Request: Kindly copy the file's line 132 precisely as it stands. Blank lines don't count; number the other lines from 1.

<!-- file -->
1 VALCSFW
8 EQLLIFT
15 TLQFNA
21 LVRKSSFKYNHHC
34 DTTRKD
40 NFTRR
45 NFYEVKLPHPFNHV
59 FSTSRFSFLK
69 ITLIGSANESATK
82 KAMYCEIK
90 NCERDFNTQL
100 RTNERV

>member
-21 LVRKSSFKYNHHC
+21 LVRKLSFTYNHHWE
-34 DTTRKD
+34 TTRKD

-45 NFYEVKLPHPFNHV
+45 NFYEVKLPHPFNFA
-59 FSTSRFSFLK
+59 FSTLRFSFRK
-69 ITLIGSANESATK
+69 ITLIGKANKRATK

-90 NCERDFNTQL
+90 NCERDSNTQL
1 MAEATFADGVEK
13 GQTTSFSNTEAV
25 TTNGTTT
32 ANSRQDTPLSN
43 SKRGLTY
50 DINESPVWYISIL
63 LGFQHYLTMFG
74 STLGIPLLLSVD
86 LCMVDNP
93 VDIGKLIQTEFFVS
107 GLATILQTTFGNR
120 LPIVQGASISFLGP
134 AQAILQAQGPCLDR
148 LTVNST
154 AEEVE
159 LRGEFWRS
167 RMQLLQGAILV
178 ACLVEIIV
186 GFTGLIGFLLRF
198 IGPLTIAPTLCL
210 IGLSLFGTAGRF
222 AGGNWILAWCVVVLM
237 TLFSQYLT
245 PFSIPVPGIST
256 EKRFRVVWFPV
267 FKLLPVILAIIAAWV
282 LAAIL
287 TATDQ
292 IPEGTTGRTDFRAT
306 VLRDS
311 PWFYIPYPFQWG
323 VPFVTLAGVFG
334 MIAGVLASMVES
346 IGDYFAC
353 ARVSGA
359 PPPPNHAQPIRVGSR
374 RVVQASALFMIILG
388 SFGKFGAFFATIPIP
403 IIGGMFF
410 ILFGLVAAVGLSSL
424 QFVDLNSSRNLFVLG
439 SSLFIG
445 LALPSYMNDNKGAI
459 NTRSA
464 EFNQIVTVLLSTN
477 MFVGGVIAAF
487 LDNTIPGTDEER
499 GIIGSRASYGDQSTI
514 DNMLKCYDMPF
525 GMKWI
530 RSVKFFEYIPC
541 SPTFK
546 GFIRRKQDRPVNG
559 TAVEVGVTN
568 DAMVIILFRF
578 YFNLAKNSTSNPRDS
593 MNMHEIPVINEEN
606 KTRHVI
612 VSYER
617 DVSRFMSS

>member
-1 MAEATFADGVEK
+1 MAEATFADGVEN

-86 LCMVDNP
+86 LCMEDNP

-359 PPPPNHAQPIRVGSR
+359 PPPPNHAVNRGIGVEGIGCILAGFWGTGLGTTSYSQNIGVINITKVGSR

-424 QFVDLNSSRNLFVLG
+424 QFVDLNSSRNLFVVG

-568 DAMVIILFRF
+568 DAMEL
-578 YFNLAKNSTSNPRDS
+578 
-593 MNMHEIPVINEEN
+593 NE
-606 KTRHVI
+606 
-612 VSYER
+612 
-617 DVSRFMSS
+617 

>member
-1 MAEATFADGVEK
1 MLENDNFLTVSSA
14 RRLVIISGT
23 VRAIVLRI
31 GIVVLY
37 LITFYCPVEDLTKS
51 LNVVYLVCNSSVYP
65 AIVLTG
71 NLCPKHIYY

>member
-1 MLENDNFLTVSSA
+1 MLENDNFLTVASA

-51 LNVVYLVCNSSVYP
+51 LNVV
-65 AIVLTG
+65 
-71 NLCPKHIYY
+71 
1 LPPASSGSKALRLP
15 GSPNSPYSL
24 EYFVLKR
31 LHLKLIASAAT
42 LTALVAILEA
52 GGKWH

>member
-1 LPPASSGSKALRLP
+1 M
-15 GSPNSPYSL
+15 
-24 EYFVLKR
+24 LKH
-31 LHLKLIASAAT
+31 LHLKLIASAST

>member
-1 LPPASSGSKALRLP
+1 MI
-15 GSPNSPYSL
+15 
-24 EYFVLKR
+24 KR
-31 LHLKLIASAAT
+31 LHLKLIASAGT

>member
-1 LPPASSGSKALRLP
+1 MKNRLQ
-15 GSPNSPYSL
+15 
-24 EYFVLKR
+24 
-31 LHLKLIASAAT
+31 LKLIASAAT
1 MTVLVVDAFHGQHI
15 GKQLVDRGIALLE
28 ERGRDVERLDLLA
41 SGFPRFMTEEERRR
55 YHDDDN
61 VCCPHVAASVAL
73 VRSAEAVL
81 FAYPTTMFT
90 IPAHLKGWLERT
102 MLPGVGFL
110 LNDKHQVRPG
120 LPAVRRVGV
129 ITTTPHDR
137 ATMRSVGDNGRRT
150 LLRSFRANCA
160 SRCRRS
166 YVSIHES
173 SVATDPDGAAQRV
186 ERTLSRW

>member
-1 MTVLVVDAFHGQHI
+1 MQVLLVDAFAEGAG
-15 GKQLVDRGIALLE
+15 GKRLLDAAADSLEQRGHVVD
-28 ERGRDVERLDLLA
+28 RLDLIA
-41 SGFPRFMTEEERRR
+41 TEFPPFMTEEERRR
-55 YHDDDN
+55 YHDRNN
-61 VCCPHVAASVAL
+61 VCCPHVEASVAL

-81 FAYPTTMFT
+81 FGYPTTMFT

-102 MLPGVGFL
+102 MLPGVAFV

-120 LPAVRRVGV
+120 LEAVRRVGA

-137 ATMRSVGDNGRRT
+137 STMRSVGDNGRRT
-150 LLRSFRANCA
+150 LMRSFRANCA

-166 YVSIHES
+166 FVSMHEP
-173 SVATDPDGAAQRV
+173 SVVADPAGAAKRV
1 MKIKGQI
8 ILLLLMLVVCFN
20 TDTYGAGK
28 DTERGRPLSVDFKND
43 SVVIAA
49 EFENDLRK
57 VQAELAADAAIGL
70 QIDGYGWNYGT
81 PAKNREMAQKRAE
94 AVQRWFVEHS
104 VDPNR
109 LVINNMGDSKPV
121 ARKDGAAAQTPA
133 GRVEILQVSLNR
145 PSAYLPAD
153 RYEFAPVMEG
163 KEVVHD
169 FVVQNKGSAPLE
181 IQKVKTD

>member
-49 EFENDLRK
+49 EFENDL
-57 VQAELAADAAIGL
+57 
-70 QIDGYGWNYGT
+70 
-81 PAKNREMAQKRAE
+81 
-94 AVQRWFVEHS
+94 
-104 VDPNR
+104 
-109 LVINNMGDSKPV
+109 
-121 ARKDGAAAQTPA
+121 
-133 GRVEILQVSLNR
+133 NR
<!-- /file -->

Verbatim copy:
>member